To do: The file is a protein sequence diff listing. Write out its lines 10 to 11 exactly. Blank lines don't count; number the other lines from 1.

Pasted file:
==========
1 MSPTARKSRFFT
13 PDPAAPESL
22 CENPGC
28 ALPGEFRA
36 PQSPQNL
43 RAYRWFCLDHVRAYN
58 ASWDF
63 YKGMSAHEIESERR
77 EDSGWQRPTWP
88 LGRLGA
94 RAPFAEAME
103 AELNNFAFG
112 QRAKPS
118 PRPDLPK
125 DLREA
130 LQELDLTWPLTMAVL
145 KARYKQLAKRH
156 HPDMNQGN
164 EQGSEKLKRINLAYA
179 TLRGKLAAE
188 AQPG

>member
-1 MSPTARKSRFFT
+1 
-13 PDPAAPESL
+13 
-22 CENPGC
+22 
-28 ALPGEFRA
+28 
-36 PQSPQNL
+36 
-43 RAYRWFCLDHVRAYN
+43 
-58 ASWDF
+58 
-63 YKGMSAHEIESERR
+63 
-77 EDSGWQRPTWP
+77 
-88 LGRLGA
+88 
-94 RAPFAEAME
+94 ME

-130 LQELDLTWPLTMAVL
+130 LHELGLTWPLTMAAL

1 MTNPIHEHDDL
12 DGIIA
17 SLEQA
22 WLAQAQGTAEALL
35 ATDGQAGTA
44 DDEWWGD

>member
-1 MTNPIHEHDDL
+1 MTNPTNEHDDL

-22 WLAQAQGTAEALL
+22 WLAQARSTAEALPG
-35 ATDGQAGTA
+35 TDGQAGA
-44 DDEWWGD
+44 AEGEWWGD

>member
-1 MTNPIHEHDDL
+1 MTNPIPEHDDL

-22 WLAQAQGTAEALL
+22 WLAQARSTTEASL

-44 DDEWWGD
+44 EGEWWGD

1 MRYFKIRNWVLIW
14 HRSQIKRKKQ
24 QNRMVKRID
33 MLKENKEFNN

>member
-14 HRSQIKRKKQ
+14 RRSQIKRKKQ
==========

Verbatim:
88 LGRLGA
94 RAPFAEAME